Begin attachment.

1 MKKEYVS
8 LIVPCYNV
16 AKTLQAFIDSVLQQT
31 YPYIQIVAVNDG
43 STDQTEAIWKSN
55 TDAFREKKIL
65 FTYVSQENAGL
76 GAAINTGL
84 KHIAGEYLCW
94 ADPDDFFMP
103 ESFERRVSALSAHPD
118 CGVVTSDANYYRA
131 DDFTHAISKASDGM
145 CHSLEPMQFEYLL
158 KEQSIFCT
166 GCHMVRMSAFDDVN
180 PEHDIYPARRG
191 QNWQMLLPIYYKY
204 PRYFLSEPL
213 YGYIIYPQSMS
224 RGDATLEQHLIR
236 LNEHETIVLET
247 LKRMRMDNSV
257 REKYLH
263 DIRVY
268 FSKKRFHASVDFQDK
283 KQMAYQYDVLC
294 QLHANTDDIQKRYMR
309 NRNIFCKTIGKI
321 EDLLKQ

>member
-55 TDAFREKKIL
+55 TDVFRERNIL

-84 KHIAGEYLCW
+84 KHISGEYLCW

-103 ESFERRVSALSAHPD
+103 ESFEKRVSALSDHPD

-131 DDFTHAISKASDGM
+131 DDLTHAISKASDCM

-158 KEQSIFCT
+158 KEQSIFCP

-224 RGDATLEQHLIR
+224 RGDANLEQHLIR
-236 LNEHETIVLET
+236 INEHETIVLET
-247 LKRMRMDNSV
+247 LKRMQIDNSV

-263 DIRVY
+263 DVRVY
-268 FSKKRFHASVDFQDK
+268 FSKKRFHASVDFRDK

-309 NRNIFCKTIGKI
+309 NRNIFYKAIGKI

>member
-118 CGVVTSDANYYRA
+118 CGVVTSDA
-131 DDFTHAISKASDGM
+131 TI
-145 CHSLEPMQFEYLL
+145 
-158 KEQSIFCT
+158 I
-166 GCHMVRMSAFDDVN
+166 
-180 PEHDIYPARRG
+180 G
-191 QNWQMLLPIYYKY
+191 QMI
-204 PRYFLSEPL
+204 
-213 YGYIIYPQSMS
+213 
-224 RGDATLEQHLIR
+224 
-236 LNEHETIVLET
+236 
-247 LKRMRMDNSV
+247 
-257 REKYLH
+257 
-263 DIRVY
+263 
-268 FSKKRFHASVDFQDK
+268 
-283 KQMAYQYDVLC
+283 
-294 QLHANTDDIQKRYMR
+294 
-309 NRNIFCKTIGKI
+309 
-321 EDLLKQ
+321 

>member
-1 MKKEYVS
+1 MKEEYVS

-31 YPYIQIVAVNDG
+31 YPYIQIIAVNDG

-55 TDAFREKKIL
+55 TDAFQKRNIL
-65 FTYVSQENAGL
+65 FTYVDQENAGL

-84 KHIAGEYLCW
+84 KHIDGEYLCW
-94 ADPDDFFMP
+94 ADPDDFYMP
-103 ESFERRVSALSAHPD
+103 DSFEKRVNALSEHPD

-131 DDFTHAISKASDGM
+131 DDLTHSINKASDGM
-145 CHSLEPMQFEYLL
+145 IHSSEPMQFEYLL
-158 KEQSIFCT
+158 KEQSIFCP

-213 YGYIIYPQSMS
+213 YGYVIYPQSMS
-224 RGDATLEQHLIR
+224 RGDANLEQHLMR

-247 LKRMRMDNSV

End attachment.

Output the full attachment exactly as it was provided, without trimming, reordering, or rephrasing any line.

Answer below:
1 MKKEYVS
8 LIVPCYNV
16 AKTLQAFIDSVLQQT
31 YPYIQIVAVNDG
43 STDQTEAIWKSN
55 TDAFREKKIL
65 FTYVSQENAGL
76 GAAINTGL
84 KHIAGEYLCW
94 ADPDDFFMP
103 ESFERRVSALSAHPD
118 CGVVTSDANYYRA
131 DDFTHAISKASDGM
145 CHSLEPMQFEYLL
158 KEQSIFCT
166 GCHMVRMSAFDDVN
180 PEHDIYPARRG
191 QNWQMLLPIYYKY
204 PRYFLSEPL
213 YGYIIYPQSMS
224 RGDATLEQHLIR
236 LNEHETIVLET
247 LKRMRMDNSV
257 REKYLH
263 DIRVY
268 FSKKRFHASVDFQDK
283 KQMAYQYDVLC
294 QLHANTDDIQKRYMR
309 NRNIFCKTIGKI
321 EDLLKQ

>member
-55 TDAFREKKIL
+55 TDVFRERNIL

-84 KHIAGEYLCW
+84 KHISGEYLCW

-103 ESFERRVSALSAHPD
+103 ESFEKRVSALSDHPD

-131 DDFTHAISKASDGM
+131 DDLTHAISKASDCM

-158 KEQSIFCT
+158 KEQSIFCP

-224 RGDATLEQHLIR
+224 RGDANLEQHLIR
-236 LNEHETIVLET
+236 INEHETIVLET
-247 LKRMRMDNSV
+247 LKRMQIDNSV

-263 DIRVY
+263 DVRVY
-268 FSKKRFHASVDFQDK
+268 FSKKRFHASVDFRDK

-309 NRNIFCKTIGKI
+309 NRNIFYKAIGKI

>member
-118 CGVVTSDANYYRA
+118 CGVVTSDA
-131 DDFTHAISKASDGM
+131 TI
-145 CHSLEPMQFEYLL
+145 
-158 KEQSIFCT
+158 I
-166 GCHMVRMSAFDDVN
+166 
-180 PEHDIYPARRG
+180 G
-191 QNWQMLLPIYYKY
+191 QMI
-204 PRYFLSEPL
+204 
-213 YGYIIYPQSMS
+213 
-224 RGDATLEQHLIR
+224 
-236 LNEHETIVLET
+236 
-247 LKRMRMDNSV
+247 
-257 REKYLH
+257 
-263 DIRVY
+263 
-268 FSKKRFHASVDFQDK
+268 
-283 KQMAYQYDVLC
+283 
-294 QLHANTDDIQKRYMR
+294 
-309 NRNIFCKTIGKI
+309 
-321 EDLLKQ
+321 

>member
-1 MKKEYVS
+1 MKEEYVS

-31 YPYIQIVAVNDG
+31 YPYIQIIAVNDG

-55 TDAFREKKIL
+55 TDAFQKRNIL
-65 FTYVSQENAGL
+65 FTYVDQENAGL

-84 KHIAGEYLCW
+84 KHIDGEYLCW
-94 ADPDDFFMP
+94 ADPDDFYMP
-103 ESFERRVSALSAHPD
+103 DSFEKRVNALSEHPD

-131 DDFTHAISKASDGM
+131 DDLTHSINKASDGM
-145 CHSLEPMQFEYLL
+145 IHSSEPMQFEYLL
-158 KEQSIFCT
+158 KEQSIFCP

-213 YGYIIYPQSMS
+213 YGYVIYPQSMS
-224 RGDATLEQHLIR
+224 RGDANLEQHLMR

-247 LKRMRMDNSV